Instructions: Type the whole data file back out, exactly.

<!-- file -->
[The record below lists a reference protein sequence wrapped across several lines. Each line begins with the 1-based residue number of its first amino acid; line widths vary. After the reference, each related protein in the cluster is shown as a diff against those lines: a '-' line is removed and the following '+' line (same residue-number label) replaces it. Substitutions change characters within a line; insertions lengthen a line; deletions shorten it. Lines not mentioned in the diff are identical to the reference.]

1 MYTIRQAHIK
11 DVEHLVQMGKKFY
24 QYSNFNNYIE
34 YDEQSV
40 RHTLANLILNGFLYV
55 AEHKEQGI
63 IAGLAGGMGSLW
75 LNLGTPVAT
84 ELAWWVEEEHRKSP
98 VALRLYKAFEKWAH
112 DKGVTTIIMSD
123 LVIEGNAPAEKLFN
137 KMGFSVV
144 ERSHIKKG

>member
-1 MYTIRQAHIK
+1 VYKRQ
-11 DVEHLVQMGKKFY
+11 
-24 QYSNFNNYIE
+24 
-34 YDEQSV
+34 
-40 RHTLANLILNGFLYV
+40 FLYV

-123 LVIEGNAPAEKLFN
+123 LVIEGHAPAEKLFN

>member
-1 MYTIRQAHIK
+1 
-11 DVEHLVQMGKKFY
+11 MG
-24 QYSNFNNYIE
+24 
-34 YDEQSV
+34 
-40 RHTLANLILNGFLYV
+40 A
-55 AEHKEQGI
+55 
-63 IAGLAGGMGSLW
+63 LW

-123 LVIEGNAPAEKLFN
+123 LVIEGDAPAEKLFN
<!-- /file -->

[The record below lists a reference protein sequence wrapped across several lines. Each line begins with the 1-based residue number of its first amino acid; line widths vary. After the reference, each related protein in the cluster is shown as a diff against those lines: a '-' line is removed and the following '+' line (same residue-number label) replaces it. Substitutions change characters within a line; insertions lengthen a line; deletions shorten it. Lines not mentioned in the diff are identical to the reference.]

1 MYTIRQAHIK
11 DVEHLVQMGKKFY
24 QYSNFNNYIE
34 YDEQSV
40 RHTLANLILNGFLYV
55 AEHKEQGI
63 IAGLAGGMGSLW
75 LNLGTPVAT
84 ELAWWVEEEHRKSP
98 VALRLYKAFEKWAH
112 DKGVTTIIMSD
123 LVIEGNAPAEKLFN
137 KMGFSVV
144 ERSHIKKG

>member
-1 MYTIRQAHIK
+1 VYKRQ
-11 DVEHLVQMGKKFY
+11 
-24 QYSNFNNYIE
+24 
-34 YDEQSV
+34 
-40 RHTLANLILNGFLYV
+40 FLYV

-123 LVIEGNAPAEKLFN
+123 LVIEGHAPAEKLFN

>member
-1 MYTIRQAHIK
+1 
-11 DVEHLVQMGKKFY
+11 MG
-24 QYSNFNNYIE
+24 
-34 YDEQSV
+34 
-40 RHTLANLILNGFLYV
+40 A
-55 AEHKEQGI
+55 
-63 IAGLAGGMGSLW
+63 LW

-123 LVIEGNAPAEKLFN
+123 LVIEGDAPAEKLFN